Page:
Respiratory pattern generation and motor output integration are strongly influenced by behavioral state. In particular, rapid eye movement (REM) sleep is associated with increased variability of respiratory timing and effort. In extreme cases, the respiratory dysrhythmia permitted or provoked during REM sleep appears to be a pathogenic factor for sleep-related breathing disorders such as sleep apnea syndrome. The neuronal networks and synaptic mechanisms that render respiratory outputs more labile during REM sleep remain poorly defined, but during the first funding cycle of this research program we developed key evidence supporting a discrete respiratory modulating region (RMR) within the pedunculopontine tegmental (PPT) nucleus of the pons. The PPT also is an important region for REM sleep homeostasis. We showed that PPT stimulation produced respiratory dysrhythmia in sleeping and anesthetized animals and this application presents preliminary evidence that PPT lesions reduce apnea expression during REM sleep. During years 6 to 10 we will pursue 3 specific aims to determine the anatomical localization, synaptic regulation, and physiological relevance of neurons in the RMR for state-dependent control of respiratory pattern variability.
Aim 1 will employ nanoliter injections of glutamate and polygraphic monitoring to test the hypothesis that the RMR is anatomically distinct from regions within the PPT responsible for regulation of REM sleep and associated phenomena, including: EEG activation, hippocampal theta rhythm, and ponto-geniculo-occipital wave generation.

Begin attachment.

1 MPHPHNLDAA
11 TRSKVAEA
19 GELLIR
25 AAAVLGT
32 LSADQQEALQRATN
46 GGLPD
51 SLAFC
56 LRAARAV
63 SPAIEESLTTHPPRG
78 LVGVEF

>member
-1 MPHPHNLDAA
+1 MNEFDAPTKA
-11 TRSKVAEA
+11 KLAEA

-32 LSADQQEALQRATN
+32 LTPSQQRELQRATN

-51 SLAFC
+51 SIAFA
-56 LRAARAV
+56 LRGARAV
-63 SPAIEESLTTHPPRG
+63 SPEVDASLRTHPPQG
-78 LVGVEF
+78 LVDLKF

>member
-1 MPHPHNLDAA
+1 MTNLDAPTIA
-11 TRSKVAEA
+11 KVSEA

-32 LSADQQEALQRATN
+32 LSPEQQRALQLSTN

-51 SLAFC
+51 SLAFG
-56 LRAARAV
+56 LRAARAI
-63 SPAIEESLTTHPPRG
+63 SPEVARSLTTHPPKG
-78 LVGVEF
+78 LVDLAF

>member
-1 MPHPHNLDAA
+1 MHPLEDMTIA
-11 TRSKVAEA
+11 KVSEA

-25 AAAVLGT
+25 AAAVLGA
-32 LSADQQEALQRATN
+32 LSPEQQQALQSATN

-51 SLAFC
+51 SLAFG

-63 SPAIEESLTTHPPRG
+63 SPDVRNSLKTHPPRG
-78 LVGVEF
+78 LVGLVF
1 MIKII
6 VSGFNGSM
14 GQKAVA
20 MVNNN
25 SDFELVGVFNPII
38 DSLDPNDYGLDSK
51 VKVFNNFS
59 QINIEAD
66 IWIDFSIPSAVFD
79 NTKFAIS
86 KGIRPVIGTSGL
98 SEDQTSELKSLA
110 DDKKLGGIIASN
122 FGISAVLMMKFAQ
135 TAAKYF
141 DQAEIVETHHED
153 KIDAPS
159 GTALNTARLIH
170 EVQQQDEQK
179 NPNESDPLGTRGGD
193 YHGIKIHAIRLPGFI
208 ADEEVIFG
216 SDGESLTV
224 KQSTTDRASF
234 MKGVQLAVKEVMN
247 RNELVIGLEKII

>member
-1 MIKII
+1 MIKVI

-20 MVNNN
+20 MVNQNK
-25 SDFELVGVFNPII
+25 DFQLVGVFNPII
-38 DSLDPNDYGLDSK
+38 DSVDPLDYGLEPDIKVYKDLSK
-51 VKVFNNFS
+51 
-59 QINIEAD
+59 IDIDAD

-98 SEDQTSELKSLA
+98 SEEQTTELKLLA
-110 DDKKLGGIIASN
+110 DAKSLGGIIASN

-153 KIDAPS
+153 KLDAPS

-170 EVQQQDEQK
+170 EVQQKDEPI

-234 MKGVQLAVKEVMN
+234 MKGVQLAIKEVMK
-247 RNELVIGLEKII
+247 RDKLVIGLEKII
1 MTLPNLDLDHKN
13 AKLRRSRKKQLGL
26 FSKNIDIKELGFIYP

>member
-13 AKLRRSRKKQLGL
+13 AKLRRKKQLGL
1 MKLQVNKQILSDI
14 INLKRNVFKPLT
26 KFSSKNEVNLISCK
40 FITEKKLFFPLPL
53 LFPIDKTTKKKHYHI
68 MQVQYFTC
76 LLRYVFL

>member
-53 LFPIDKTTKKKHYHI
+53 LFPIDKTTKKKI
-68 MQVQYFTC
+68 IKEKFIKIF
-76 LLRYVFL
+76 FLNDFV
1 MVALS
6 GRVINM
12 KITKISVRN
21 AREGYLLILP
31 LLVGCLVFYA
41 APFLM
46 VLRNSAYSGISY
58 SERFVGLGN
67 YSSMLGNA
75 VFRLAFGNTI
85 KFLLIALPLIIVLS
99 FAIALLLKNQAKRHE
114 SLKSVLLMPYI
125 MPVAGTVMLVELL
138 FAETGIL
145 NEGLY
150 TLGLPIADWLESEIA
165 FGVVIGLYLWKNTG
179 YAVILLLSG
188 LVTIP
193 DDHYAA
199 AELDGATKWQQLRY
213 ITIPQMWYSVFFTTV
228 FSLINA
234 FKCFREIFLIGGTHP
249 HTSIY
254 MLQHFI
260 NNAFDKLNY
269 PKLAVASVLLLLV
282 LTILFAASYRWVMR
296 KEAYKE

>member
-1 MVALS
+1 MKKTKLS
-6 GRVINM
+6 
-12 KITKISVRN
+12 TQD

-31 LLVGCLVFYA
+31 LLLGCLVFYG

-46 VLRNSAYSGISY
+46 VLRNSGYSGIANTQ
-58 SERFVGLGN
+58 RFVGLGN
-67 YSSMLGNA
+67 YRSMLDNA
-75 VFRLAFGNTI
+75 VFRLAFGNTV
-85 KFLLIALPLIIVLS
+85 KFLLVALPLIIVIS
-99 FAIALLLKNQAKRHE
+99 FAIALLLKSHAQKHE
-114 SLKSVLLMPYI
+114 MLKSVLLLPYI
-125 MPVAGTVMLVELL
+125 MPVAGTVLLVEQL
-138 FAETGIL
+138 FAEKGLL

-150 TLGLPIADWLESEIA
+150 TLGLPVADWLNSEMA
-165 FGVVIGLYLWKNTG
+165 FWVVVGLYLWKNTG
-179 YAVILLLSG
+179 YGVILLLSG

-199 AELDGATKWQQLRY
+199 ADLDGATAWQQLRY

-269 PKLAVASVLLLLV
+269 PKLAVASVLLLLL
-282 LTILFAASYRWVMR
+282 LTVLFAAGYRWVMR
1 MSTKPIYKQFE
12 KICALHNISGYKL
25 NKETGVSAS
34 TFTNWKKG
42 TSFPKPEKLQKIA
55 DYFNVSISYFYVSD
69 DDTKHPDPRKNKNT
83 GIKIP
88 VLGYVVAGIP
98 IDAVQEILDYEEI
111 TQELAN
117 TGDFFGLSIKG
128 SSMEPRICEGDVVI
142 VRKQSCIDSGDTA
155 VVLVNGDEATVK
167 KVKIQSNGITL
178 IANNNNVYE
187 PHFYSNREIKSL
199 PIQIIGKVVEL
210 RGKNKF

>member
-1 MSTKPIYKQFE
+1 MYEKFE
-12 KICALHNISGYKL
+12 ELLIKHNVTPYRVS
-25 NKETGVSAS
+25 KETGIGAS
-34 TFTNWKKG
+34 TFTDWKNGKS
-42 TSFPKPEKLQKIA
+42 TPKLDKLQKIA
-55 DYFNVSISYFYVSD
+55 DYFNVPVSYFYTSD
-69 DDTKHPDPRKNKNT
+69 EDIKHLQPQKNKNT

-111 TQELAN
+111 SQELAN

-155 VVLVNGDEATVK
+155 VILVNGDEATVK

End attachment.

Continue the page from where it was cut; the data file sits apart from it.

Aim 2 will test the hypothesis that making excitotoxic lesions to the functionally identified RMR will decrease respiratory variability during sleep, and in particular during REM sleep. Defining the characteristic extent of the RMR in Aim 1 will help us to tune the size of these lesions, and we will correlate the extent of cell loss with the respiratory impact.
Aim 3 will use injections of agonists and antagonists of, and immunohistochemistry for specific glutamate receptor subtypes to define the synaptic regulation of RMR neurons by glutamate. Extending the progress of the first funding cycle, these aims will provide important insights regarding the state-dependent mechanisms by which the PPT modulates respiratory pattern. ? ?

National Institute of Health (NIH)
National Institute on Aging (NIA)
Research Project (R01)
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Respiratory Integrative Biology and Translational Research Study Section (RIBT)
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Monjan, Andrew A
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University of Illinois at Chicago
Internal Medicine/Medicine
Schools of Medicine
United States
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